Pricing greenhouse gas emissions is a risk management problem. It involves making trade-offs between consumption today and unknown and potentially catastrophic damages in the (distant) future. The optimal price is necessarily based on society's willingness to substitute consumption across time and across uncertain states of nature. A large body of work in macroeconomics and finance has attempted to infer societal preferences using the observed behavior of asset prices, and has concluded that the standard preference specifications are inconsistent with observed asset valuations. This literature has developed a richer set of preferences that are more consistent with asset price behavior. The climate-economy literature by and large has not adopted this richer set of preferences.
In this paper, we explore the implications of these richer preference specifications for the optimal pricing of carbon emissions. We develop a simple discrete-time model with Epstein-Zin utility in which uncertainty about the effect of carbon emissions on global temperature and on eventual damages is gradually resolved over time. We embed a number of features including tail risk, the potential for technological change and backstop technologies. When coupled with the potential for low-probability, high-impact outcomes, our calibration to historical real interest rates and the equity risk premium suggests a high price for carbon emissions today which is then expected to decline over time. This is in contrast to most modeled carbon price paths, which tend to start low and rise steadily over time.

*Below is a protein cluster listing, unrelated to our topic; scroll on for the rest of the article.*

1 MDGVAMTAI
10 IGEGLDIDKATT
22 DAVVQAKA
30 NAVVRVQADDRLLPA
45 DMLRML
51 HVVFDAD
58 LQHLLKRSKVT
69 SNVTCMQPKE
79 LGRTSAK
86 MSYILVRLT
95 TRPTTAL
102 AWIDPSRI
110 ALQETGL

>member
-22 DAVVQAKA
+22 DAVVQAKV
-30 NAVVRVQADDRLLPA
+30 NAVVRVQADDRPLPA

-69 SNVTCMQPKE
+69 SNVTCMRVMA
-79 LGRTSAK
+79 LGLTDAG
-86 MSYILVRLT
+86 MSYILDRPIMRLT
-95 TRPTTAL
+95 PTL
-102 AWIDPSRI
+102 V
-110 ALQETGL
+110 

Daniel, Kent, Robert Litterman, and Gernot Wagner. "Applying Asset Pricing Theory to Calibrate the Price of Climate Risk." Columbia Business School, February 2015.
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